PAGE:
All CME Must Have an Improvement Focus

October 27, 2008 at 11:31 pm Leave a comment

During the recent meeting of the National Task Force on CME Provider/Industry Collaboration Dr. Norman Kahn, Jr., Executive Vice President and Chief Executive Officer of the Council of Medical Specialty Societies made a compelling presentation on “The Important Role of CME in Impacting Patient Care”. In the presentation Dr. Kahn gave 12 reasons why the field of CME should move to “Performance Improvement CME.”

  1. Physicians can actually show improvements in quality measures in their practices.
  2. Evidence-based clinical practice guidelines actually move from “dust covered shelves” into real practice.
  3. Physicians will be involved in CME activities that actually improve patient care, countering recent criticisms of CME that doesn’t change practice.
  4. PI-CME is worth a lot of CME credit per activity, decreasing the burden on physicians to meet required CME credits.
  5. PI-CME is expected to qualify for Maintenance of Certification Part IV credit in all specialties.
  6. PI-CME is designed to qualify for Maintenance of Licensure, as MOL, is implemented each state soon.
  7. PI-CME enables physicians to be eligible for Pay for Performance in many programs currently, and more to come (CMS-PQRI, CO, NC, PA, others). .
  8. PI-CME is what practices will report when public reporting is required.
  9. CME providers will be a part of, if not leading, change that is coming anyway.
  10. PI-CME creates a “Culture of Improvement in medical practice, where physicians are continually measuring and improving the care they deliver, with documented improved outcomes.
  11. PI-CME fulfills the two primary tenets of professionalism: putting patients first (outcomes) and voluntary self regulation (minimizing external regulation).
  12. PI-CME may mitigate against threatening government inquiries into CME (Senate Finance and Aging Committees recently.

Perhaps one of the most compelling gains suggested by Dr. Kahn for physician participation in PI-CME was “improved quality of care within one year”. Most PI-CME initiatives will last less than one year during which time physicians will be engaged assessing the care they deliver, measuring against national benchmarks, comparing their performance with peers and documenting improvement over time.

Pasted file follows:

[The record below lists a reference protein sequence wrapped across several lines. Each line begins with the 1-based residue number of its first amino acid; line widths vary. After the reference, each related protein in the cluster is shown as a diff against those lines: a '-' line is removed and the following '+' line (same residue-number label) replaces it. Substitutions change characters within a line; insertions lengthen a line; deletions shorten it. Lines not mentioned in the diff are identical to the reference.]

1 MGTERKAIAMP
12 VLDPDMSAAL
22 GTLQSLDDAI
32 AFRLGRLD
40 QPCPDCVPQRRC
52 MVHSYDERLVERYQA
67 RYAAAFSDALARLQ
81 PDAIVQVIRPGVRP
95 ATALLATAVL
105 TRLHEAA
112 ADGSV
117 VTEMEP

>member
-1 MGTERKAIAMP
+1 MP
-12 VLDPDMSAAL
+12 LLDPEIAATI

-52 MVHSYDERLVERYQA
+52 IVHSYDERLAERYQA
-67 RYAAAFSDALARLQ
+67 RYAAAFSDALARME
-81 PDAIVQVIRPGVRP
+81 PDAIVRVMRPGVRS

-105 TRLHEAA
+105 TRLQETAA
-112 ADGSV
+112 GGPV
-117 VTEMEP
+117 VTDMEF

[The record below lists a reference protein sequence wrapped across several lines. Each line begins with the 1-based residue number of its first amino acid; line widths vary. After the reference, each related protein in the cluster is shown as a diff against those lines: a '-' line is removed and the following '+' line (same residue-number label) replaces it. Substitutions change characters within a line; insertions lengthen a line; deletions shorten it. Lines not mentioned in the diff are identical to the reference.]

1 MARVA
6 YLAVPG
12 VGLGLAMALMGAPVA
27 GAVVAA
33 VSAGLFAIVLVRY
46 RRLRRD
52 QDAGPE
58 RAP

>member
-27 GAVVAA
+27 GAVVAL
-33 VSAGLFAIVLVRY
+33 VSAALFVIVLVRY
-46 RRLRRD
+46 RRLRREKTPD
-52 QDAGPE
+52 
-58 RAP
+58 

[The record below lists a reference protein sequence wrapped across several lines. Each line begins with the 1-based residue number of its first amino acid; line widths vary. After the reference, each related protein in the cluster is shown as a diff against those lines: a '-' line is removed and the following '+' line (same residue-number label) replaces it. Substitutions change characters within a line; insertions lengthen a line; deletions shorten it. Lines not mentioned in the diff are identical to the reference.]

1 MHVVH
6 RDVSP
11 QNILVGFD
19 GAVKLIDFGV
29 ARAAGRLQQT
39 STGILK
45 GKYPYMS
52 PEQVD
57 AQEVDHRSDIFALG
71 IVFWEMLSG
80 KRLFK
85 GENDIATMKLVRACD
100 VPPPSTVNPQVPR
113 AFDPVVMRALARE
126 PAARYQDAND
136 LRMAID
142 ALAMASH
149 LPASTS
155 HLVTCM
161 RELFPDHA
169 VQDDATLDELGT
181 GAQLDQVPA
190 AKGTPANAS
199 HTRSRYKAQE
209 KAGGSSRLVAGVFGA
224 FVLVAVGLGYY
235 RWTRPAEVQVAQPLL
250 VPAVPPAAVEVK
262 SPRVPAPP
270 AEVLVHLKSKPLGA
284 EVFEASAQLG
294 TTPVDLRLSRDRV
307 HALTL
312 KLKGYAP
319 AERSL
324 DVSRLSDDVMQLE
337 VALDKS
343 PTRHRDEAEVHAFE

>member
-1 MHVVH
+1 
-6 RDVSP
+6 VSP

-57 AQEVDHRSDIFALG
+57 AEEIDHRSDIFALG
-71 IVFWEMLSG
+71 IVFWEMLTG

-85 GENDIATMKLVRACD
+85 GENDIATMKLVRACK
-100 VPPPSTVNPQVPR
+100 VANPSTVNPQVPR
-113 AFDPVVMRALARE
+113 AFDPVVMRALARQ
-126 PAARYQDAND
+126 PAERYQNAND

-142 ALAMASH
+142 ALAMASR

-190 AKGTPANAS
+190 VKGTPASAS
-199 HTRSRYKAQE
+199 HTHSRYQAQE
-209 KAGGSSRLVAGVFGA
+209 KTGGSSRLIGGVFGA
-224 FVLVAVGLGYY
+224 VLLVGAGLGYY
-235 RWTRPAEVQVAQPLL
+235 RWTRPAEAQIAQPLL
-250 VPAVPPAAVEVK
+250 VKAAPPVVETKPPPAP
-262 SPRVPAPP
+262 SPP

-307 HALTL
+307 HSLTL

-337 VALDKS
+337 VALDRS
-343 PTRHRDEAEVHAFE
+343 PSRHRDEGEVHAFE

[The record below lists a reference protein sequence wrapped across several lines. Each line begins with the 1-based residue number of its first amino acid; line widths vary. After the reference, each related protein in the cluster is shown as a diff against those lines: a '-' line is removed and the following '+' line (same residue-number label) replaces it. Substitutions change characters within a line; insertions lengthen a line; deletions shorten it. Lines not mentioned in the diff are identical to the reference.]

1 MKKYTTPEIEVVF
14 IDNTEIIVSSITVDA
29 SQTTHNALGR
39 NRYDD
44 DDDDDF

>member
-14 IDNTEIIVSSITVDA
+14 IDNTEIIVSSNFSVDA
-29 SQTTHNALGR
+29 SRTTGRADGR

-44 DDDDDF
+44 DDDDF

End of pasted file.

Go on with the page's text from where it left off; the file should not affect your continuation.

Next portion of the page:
I recently did a podcast with Dr. Kahn where we discussed PI-CME. You might find it interesting. Click here.

The ACCME considers CME as being synonymous with practice-based learning and improvement.

  • Activities are linked to practice-based needs (Criterion 2)
  • Content of CME matches the scope of the learner’s practice (Criterion 4)
  • Measurements of change in competence, performance or patient outcomes will be available (Criterion 11)

The ACCME requires that all CME be directly involved in performance improvement. That doesn’t mean all CME providers have to offer learners education designed to meet the AMA format of PI-CME. But accredited providers are required to show a report of the evaluation data and information about changes in physician learners’ competence, performance and/or patient outcomes.
All accredited CME providers are now required to be squarely in the health care quality improvement business. To be effective we must:

  • learn improvement “science”.
  • understand the tools used in improvement initiatives.
  • find partners to work with that are in the health care quality improvement business.
  • create cultures of improvement in our own CME operations.
  • Transform our overall CME programs into improvement focused operations.

Will CME lead, follow, or get left behind? If CME is ineffective in this challenge someone will supplant us and do do the job.

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Entry filed under: ACCME, Accreditation, CME, CME Issues, Continuing Medical Education, Physician Continuing Education, Physician Education.

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